One of the coolest things about writing copy and content is that we get to work with some seriously interesting people.
Right now, we’ve got someone who styles fashion shows, someone who runs arctic expeditions, a naturopath out to change the way we do health, and an ethical executive incubator on our books (and that’s just to name a few).
For every one of those though, we also have someone in a so-called “boring” industry. Accounting. Org dev. Law. Microbiology.
These are the people who almost everyone tunes out the second after they tell you what they do at parties. And most of the time, the web copy, blogs, and emails for people in these industries are written to match, because what the hell, it’s a boring topic, right?
There are no boring topics — just boring writers.
Seriously. You can make any topic interesting if you take the time to figure out how. For example, I read a book the other week that was written from the perspective of a bee (of all things) and it was literally-could-not-put-it-down riveting.
But … but … but … accounting? Legislation? Statistical analyses of bacterial activity? C’mon, that stuff is seriously boring.
OK, maybe you’re right. Maybe it is boring for you. But that doesn’t mean that you have to slather more boring on top of it with bad writing. The key to writing about boring topics in a way that doesn’t make you want to poke yourself in the eye with a fork is to find the person and tell the story.
Find the person (ideally, the freak).
There’s always at least one person involved in any topic, even if that’s just you or the reader. But most of the time there will be an interesting person attached to a boring topic.
Look for the freak, the Tube map collector, the yoyo world champion, the person who reads the broadband industry white papers because they actually understand them. Me, when it comes to punctuation (here’s looking at you, octothorpe!) The person who is so ridiculously enthusiastic about this topic, even though nobody else really cares.
If you can talk to them, really get to understand the reason for their enthusiasm and translate that across to your readers, you’ve made it.
Tell the story
OK, but what if you can’t find an interesting person to build your writing around? Then you need to tell the story of how that topic affects people. Sure, tax law is boring, but the small business owner who used the tax law to save money just when their business was about to go under isn’t.
Likewise, management training sounds like a snooze, but the (in this case, true) story of how one of my clients got a team of alpha-male explorers at BP to play nice isn’t.
Just one thing: don’t make it contrived. If a story’s not interesting, don’t try to force it. You’ll read like a local British newspaper:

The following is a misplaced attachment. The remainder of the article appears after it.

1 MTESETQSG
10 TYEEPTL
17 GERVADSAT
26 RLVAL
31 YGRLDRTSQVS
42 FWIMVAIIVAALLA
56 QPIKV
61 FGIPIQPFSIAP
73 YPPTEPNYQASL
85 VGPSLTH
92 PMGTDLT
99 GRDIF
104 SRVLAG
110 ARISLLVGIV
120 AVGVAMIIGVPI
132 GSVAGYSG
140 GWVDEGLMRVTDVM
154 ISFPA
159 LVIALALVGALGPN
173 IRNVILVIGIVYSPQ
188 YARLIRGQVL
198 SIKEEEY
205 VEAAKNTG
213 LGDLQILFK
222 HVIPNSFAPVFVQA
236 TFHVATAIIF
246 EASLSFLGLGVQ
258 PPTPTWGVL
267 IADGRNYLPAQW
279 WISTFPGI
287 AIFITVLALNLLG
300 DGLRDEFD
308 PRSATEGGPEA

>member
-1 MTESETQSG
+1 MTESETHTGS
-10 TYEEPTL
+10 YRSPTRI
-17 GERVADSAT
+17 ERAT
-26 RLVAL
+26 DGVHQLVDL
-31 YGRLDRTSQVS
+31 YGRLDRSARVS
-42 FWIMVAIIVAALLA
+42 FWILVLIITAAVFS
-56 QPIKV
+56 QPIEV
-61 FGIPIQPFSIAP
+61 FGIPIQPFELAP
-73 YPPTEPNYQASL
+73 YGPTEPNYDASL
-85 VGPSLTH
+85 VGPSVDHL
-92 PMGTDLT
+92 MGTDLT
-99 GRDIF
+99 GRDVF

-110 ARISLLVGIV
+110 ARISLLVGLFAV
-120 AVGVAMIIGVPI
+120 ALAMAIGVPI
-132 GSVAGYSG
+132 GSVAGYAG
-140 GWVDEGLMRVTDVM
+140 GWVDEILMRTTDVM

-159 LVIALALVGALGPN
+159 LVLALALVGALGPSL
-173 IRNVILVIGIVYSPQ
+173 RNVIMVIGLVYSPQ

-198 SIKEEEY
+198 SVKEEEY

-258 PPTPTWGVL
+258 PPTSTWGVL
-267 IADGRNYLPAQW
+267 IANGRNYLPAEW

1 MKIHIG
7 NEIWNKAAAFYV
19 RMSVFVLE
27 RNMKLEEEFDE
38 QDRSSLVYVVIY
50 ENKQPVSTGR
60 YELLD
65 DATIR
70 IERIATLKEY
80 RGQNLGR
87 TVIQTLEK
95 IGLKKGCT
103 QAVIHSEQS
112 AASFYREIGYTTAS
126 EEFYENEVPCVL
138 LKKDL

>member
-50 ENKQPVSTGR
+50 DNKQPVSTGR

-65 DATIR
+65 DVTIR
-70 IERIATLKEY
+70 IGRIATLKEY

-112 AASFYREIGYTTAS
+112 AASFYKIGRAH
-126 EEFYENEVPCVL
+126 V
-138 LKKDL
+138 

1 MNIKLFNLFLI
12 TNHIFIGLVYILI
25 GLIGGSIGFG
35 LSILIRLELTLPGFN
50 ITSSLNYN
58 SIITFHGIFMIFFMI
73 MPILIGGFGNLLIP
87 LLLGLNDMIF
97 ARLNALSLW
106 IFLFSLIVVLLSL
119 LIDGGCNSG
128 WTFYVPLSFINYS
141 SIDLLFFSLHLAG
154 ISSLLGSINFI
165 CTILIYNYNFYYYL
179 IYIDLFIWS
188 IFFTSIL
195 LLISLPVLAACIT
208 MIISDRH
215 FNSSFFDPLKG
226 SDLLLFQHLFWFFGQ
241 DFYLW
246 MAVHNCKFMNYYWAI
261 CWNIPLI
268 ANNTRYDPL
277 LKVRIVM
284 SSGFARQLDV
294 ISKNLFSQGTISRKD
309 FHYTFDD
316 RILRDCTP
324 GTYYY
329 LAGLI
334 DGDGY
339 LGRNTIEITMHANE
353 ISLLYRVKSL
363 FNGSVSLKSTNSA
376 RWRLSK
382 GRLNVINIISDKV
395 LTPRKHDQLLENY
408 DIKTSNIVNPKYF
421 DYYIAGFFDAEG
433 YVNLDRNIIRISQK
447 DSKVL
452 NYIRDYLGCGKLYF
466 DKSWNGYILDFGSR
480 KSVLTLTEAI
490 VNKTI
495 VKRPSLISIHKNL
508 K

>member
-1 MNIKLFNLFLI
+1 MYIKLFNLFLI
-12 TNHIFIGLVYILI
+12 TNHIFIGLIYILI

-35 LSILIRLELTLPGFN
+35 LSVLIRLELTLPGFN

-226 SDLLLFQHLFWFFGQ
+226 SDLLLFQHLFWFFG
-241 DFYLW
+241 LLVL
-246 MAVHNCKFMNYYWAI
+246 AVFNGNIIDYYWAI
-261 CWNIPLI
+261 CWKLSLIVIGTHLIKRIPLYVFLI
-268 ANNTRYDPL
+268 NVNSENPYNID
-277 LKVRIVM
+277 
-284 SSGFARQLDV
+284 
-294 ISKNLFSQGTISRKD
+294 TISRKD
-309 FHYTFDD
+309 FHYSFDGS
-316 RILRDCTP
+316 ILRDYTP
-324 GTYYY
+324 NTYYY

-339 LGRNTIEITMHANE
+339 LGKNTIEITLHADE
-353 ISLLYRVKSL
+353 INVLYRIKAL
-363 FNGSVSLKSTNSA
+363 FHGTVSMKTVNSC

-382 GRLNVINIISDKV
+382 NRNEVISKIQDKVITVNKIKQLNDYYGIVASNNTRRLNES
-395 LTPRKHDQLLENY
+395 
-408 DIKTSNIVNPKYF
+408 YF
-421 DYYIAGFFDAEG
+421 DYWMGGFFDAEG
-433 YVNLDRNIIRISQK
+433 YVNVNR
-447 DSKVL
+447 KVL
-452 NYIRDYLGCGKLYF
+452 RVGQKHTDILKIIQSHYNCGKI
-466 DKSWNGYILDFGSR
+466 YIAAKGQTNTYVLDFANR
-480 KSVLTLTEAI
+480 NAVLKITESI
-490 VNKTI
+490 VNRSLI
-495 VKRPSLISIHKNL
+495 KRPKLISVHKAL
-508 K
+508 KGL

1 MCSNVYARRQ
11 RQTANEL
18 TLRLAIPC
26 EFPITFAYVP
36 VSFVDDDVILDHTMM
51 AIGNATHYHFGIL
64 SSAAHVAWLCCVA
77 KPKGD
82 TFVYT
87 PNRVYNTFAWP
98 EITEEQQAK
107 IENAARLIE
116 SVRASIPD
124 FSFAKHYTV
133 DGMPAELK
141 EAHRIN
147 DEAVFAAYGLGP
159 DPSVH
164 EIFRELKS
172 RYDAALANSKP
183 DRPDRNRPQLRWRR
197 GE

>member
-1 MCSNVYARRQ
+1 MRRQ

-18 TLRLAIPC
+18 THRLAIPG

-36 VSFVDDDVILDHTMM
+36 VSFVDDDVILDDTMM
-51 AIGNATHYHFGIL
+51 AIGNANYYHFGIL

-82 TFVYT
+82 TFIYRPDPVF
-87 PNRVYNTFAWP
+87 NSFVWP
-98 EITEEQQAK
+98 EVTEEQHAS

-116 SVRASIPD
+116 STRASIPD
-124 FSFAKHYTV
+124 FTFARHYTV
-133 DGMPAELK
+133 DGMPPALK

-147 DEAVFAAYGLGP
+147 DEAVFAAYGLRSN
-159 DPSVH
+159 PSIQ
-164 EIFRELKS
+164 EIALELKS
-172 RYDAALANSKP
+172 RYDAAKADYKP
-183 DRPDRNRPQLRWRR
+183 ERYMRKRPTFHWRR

An alternative here is to tell the story of the reader. Tell them how this topic affects them, what it really means.
This means that if you’re trying to write copy for your flower business, you shouldn’t just talk about flowers. Talk about the flowers that they give to their future wife on their third date. If you’re trying to sell personal styling, don’t talk about how they’ll dress better. Talk about the promotion they’ll get after they increase their confidence at work because they’re dressing better.
Kill the cliches
This is good advice in general, but especially when writing about boring topics because they make such easy fall backs. Every accountant tells you that they want to save you time, every HR business talks about helping you reach your full potential, every charity is all about helping you really make a difference, and every paint company bangs on the trope of freshening up your life by freshening up your walls.
Challenge yourself to write about a topic in a way that it’s never been written about before. One of the best examples I’ve ever seen of this is the V&A’s old advertising campaign. Instead of going on and on about culture and history and blah blah blah like every other museum in the world, they went with:
It’s funny and unexpected, and it shows that they have a sense of humor about themselves (unlike most museums, which are kind of stuffy), and because of that you remember it. So see if you can write about your topic in a totally unexpected way — a great exercise for doing this is to write about your topic as you normally do, then read it and delete everything you’ve heard before, and revise from there.
So no more excuses, my beloved so-called “boring” people — get out there and start talking about your work in a way that gets other people excited! Excitement → relationship → sales → the chance to do what you love best, for people who now understand how to be just as jazzed about it as you are. And what could be better than that?